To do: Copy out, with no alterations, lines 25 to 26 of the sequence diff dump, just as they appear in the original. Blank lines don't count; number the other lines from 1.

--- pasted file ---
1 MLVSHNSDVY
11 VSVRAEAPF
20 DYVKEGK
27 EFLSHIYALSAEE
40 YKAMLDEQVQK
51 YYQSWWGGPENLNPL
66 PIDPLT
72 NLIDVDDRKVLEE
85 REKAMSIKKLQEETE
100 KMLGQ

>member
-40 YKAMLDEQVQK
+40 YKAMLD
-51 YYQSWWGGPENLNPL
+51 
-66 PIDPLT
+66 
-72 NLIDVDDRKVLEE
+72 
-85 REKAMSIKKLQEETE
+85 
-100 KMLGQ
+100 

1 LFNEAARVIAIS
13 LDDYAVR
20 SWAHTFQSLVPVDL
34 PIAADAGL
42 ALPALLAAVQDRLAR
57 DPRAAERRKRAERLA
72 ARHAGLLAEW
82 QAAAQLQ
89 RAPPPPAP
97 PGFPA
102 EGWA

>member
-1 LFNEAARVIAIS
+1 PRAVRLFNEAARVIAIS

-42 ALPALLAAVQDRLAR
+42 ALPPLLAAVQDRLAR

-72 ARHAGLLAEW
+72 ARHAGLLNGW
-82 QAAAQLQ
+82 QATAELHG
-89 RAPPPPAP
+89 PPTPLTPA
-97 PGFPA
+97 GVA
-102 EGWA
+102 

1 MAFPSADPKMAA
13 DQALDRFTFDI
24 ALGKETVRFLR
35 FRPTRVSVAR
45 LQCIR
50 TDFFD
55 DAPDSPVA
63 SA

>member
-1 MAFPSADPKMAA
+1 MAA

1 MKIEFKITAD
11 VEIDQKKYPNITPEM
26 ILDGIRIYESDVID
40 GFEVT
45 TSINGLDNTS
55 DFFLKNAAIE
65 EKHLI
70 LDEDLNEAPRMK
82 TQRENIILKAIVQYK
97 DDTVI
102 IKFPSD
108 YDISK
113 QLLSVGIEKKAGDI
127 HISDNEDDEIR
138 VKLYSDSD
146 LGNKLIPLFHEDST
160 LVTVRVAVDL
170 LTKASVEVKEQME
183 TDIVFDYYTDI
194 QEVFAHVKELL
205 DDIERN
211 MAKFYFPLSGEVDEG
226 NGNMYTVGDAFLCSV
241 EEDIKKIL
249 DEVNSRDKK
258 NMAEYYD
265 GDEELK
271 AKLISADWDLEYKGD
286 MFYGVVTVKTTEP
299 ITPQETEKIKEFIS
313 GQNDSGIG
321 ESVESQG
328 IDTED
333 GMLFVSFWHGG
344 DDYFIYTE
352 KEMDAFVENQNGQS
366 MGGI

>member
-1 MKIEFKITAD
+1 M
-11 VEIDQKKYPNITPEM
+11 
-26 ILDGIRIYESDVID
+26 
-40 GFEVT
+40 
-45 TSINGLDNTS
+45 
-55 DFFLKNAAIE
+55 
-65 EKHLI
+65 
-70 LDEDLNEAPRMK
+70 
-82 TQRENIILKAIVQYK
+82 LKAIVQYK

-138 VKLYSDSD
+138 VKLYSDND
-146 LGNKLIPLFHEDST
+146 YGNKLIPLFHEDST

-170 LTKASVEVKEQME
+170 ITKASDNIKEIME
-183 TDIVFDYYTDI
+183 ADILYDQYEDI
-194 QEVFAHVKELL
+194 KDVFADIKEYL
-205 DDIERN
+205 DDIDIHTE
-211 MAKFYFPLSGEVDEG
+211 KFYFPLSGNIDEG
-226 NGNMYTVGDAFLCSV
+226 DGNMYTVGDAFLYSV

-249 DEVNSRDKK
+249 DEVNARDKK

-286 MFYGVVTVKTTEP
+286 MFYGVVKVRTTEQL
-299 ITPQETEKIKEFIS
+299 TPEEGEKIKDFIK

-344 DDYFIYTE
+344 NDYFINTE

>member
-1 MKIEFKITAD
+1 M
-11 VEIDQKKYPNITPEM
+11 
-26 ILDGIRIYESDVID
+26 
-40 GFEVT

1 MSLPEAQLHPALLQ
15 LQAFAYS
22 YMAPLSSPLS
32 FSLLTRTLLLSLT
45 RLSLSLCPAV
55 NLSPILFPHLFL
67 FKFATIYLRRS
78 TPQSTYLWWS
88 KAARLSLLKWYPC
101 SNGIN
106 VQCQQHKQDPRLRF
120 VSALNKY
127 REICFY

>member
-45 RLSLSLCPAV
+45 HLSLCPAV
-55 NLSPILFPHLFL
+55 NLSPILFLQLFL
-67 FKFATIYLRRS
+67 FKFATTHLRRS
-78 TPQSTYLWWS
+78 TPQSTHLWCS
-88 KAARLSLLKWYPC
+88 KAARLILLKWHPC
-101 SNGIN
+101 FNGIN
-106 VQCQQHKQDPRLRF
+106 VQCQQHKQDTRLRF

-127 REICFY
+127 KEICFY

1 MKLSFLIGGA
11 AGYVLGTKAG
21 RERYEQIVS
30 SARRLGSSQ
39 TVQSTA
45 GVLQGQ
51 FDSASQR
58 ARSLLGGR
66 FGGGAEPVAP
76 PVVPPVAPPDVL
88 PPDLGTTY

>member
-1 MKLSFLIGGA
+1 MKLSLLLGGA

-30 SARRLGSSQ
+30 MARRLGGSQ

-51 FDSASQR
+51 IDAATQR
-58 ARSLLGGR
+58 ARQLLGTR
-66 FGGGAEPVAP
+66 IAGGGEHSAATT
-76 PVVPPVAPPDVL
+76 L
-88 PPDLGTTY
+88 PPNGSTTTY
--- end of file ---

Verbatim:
13 LDDYAVR
20 SWAHTFQSLVPVDL